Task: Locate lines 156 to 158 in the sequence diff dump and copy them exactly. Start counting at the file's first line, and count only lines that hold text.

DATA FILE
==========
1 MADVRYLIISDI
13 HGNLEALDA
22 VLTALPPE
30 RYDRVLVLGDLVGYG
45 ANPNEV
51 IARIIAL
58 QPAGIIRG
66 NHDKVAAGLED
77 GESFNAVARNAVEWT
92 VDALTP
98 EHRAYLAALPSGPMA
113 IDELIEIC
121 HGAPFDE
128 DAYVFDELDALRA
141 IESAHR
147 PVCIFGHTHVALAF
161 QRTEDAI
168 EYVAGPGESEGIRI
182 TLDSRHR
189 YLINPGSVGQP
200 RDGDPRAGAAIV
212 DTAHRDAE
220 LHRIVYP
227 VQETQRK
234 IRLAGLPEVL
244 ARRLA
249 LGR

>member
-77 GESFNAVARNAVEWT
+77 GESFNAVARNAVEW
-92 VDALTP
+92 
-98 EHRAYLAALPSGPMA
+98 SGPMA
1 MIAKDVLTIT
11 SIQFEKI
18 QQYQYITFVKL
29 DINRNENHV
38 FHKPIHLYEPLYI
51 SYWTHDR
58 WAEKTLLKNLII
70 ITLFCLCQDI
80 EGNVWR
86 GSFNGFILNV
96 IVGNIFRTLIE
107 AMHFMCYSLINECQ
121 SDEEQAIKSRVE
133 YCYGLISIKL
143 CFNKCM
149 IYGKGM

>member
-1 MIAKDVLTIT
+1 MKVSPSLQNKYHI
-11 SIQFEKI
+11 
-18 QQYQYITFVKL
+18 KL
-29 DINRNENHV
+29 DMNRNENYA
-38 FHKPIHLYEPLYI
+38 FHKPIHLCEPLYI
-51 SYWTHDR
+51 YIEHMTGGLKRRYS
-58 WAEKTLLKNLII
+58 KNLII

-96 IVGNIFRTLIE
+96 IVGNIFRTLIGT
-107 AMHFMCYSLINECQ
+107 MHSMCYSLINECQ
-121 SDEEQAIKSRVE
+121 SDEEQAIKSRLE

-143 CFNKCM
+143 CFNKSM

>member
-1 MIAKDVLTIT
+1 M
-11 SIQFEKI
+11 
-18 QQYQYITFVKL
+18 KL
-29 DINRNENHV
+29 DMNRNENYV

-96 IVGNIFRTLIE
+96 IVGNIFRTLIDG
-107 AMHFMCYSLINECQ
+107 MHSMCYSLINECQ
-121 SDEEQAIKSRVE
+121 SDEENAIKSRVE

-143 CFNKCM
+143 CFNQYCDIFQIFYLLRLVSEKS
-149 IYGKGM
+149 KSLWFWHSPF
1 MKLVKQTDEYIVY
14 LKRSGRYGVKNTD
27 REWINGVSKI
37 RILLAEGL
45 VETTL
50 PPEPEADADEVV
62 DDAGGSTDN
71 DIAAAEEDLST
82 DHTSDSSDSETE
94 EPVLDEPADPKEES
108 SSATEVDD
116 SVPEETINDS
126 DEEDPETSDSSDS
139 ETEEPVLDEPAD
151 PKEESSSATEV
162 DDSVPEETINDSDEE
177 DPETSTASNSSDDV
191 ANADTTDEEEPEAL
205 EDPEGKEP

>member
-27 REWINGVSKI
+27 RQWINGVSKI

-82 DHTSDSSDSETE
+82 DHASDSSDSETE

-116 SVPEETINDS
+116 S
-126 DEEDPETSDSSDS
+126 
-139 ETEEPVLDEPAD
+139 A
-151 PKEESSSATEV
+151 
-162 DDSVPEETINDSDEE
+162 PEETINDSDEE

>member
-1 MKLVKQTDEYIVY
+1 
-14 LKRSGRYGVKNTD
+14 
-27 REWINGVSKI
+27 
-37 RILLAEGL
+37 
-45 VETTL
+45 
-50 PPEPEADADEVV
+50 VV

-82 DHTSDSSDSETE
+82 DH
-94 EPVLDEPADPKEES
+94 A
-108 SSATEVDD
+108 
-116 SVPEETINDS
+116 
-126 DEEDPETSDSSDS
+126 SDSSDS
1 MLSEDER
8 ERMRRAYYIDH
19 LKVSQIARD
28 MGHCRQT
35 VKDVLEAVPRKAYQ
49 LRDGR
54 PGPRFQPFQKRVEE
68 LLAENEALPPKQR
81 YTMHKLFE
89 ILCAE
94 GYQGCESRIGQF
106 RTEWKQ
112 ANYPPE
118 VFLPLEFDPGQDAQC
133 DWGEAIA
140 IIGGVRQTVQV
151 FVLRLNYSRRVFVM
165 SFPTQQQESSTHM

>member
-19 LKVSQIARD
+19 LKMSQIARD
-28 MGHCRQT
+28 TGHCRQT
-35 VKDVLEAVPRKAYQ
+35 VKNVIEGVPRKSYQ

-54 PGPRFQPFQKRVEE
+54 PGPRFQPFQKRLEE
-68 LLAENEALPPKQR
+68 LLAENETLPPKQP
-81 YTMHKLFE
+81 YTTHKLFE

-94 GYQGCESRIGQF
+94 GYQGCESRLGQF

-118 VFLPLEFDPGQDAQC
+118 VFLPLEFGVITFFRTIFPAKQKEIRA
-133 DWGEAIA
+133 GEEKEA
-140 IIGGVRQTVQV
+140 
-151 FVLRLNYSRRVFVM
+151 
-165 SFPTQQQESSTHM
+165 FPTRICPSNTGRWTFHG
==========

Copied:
54 PGPRFQPFQKRVEE
68 LLAENEALPPKQR
81 YTMHKLFE